Incorrigibility is the undeniable property of a belief-thing - by virtue of that thing *being* a belief. We have Rene Descartes to thank for this idea, or at least its popularity. This idea is an extension of the famous cogito argument - whatever I am thinking, because I am thinking it, must be. Of course this is a little simplistic, but it works for many, many examples, the most salient one being:

I think/believe I am in pain.
Therefore I must be in pain.
Prove me wrong.

(Yes, Yes, Yes, we could go on and on talking about this little gem - it leads naturally into discussions about phenomenology, epistemology, solipsism, existentialism and so and so forth. For now, lets just move on . . .)

Descartes as much as he doubted himself used this principal of incorrigibility very often in is several proofs for the existence of God -- usually with the corollary that you can trust your beliefs and thoughts as long as they are composed in a "clear and distinct"** mind. His most simple proof uses the idea of incorrigibility like this:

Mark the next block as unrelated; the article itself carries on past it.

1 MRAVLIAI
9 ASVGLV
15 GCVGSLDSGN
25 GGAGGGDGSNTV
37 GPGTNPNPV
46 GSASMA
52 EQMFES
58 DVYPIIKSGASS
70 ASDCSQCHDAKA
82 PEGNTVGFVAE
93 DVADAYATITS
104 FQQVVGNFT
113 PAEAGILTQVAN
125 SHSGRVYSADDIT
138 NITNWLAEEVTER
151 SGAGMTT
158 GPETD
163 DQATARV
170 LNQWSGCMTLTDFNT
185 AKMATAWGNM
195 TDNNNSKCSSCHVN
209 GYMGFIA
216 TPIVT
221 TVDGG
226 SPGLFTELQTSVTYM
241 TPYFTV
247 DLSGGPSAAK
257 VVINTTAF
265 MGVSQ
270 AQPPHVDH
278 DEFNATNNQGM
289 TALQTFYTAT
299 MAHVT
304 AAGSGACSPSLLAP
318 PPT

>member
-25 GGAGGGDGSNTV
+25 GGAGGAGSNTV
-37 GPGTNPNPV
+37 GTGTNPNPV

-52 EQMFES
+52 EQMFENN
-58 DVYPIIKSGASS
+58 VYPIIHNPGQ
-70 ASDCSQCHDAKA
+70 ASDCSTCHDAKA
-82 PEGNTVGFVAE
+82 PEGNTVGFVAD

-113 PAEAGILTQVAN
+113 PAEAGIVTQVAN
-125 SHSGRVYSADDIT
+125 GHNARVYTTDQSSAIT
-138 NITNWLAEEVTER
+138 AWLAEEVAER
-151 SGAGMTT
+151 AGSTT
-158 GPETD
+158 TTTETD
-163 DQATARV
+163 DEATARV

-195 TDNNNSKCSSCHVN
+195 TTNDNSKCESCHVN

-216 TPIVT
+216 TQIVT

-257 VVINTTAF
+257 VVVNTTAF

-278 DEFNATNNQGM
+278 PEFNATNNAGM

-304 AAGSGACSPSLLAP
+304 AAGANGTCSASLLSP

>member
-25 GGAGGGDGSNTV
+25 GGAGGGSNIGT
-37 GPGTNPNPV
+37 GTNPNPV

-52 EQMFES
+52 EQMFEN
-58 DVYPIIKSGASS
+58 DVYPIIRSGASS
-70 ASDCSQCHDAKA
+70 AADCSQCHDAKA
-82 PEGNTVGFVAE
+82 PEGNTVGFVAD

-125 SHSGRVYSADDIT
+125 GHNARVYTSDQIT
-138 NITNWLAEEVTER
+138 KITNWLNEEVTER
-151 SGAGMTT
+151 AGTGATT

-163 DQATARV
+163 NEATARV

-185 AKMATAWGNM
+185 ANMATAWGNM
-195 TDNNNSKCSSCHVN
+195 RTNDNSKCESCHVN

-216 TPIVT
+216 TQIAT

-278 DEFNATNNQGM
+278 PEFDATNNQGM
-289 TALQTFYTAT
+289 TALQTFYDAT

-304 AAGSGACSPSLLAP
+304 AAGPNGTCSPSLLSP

Personally, it seems that incorrigibilty could easily be the justification for any faith or any belief. It simply says that what is personal is undeniable - and that whether there is a God, or gods, or isn't a God or gods is really up to you. Which is kinda cool.


** Yes, Houston, we have a problem. Since Descartes, western philosophy has been trying to pin down exactly what "clear" and "distinct" are. It hasn't gone that well.

In*cor`ri*gi*bil"i*ty (?), n. [Cf. F. incorrigibilit'e.]

The state or quality of being incorrigible.

The ingratitude, the incorrigibility, the strange perverseness . . . of mankind. Barrow.

 

© Webster 1913.

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